Sixteen inches of snow in June. Killing frosts in August. The mystifying weather, known as eighteen-hundred-and-froze-to-death, swept the Northeast in 1816. Unbeknownst to those who suffered from it, the climactic quirk was the result of a volcanic eruption in the distant Dutch East Indies a year earlier.
That summer, Joseph Smith Sr. threw in the towel. The Vermont farmer joined the exodus of his neighbors who were determined to find a life with more promise than they could scratch from the rocky New England hill country. It was rumored that land was more fertile in the western New York State. Men there were already surveying for a canal to connect that country to East Coast markets.
Smith trudged three hundred miles before stopping at the village of Palmyra in Wayne County. That winter, his wife Lucy followed, bringing with her their scant household possessions and eight children, including ten-year-old Joseph Jr. Speculators had already driven up land prices around Palmyra, so the family rented a place in town. Joseph Sr. and his teenage boys hired out to local farmers for day labor. Lucy and the girls peddled ginger cakes at town festivities and painted oil clothes to brighten drab cabins.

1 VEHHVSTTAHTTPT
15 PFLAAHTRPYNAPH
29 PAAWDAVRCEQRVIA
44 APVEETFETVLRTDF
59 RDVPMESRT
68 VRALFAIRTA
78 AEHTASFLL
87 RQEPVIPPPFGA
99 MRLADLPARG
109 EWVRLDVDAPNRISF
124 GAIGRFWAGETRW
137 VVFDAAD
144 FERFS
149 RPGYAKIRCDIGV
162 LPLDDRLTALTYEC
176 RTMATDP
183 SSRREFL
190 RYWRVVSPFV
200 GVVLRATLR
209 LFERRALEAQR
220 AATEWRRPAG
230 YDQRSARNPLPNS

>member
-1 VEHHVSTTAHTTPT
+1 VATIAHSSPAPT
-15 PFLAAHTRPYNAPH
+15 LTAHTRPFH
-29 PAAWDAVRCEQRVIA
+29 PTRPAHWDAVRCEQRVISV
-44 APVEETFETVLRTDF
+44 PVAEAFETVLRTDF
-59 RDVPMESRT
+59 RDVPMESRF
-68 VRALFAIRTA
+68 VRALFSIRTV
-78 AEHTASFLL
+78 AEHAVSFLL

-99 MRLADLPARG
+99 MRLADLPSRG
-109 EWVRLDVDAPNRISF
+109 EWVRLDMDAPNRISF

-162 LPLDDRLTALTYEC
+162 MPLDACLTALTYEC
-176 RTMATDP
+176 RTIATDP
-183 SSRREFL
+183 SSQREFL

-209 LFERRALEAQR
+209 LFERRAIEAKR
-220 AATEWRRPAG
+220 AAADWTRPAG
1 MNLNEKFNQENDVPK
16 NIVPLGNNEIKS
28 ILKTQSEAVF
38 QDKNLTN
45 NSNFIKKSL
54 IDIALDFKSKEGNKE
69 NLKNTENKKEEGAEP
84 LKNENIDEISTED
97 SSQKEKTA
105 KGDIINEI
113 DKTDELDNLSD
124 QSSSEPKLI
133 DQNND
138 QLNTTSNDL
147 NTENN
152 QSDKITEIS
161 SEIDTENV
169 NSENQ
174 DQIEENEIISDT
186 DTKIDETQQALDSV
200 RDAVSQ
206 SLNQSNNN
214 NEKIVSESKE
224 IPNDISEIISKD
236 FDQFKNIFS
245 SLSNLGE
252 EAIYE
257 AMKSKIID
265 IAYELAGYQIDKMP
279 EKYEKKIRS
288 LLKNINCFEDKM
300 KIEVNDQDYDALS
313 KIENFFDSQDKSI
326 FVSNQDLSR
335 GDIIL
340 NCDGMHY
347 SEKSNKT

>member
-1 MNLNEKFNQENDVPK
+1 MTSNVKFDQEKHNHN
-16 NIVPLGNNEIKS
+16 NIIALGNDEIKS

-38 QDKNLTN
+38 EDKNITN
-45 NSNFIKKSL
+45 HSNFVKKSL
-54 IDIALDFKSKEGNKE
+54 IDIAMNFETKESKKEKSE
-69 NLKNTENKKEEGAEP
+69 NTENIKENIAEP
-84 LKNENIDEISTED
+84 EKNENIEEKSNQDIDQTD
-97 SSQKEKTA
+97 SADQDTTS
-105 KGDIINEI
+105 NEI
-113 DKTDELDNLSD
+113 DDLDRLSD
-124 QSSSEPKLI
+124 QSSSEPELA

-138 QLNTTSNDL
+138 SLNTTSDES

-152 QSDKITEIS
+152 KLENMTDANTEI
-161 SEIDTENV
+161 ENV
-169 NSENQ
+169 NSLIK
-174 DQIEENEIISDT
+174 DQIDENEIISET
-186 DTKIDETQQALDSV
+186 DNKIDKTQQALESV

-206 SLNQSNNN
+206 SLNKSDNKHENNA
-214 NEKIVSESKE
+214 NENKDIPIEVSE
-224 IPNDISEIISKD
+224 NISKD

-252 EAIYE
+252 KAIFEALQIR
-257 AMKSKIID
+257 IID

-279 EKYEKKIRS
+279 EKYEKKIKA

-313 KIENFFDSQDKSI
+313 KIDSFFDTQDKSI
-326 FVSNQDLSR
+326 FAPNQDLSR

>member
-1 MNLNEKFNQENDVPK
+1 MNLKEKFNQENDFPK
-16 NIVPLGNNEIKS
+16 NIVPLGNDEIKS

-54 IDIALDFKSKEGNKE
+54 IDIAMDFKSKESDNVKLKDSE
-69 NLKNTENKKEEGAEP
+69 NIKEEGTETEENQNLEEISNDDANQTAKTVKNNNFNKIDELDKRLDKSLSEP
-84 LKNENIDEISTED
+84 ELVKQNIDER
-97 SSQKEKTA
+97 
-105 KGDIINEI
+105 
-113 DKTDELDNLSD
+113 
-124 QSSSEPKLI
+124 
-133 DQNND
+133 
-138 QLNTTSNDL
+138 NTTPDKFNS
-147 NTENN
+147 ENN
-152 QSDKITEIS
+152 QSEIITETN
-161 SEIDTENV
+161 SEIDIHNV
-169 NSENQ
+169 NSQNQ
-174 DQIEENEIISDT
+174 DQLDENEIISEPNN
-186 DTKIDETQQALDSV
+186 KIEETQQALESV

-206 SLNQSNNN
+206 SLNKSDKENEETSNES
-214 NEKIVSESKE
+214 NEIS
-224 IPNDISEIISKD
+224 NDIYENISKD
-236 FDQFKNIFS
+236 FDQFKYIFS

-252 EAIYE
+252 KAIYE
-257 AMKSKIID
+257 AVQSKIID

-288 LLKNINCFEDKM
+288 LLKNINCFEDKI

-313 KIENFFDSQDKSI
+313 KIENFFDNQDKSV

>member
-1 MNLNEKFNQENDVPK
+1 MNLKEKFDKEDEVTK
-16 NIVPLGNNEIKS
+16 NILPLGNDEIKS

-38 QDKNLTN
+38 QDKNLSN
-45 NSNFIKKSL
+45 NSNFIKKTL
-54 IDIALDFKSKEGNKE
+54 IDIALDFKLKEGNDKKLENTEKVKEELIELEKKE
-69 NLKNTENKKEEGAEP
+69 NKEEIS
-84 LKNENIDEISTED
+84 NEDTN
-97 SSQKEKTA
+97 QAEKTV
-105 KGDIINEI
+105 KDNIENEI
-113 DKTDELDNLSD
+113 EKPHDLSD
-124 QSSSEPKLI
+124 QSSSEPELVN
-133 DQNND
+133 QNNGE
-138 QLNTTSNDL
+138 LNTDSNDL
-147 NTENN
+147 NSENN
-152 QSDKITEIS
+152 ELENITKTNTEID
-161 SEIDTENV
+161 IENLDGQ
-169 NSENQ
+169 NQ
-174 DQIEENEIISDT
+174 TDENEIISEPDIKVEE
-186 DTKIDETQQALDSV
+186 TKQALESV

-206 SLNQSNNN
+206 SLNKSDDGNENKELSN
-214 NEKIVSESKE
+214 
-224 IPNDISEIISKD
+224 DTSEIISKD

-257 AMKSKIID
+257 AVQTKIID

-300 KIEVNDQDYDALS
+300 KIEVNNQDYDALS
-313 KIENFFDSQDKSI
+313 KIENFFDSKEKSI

After a few years, the Smiths were able to purchase a hundred acres on credit. They set about the herculean task of turning a forest into a farm. They chopped down trees, planted corn in the root-clogged land, put out bee hives, tapped sugar maples. Every year they scrimped to come up with the payment that warded off foreclosure.
The Erie Canal reached Palmyra in 1822. By then, the Smith family was living in a log cabin on the farm, two crowded rooms and a sleeping loft. They continued to struggle. Like many frontier settlers, they were open to the consolation of religion. Lucy and some of the children joined the enthusiastic revivals of the Methodists. All family members read from the Bible and talked over its mysterious stories around the fire.
The atmosphere of Western New York proved as fertile for religion as the local soil was for crops. The Constitution, by eliminating the establishment of religion, opened a free market in belief. New sects, some invented by visionary preachers, sprang up along the tumultuous, half-wild corridor of the canal.
Joseph Jr. held back from this fervor. The voice of God had told him not to accept any religion. He gained a reputation as a scryer, someone gifted with second sight and adept at finding lost objects or buried treasure. The role was rooted in the folk religion of country people.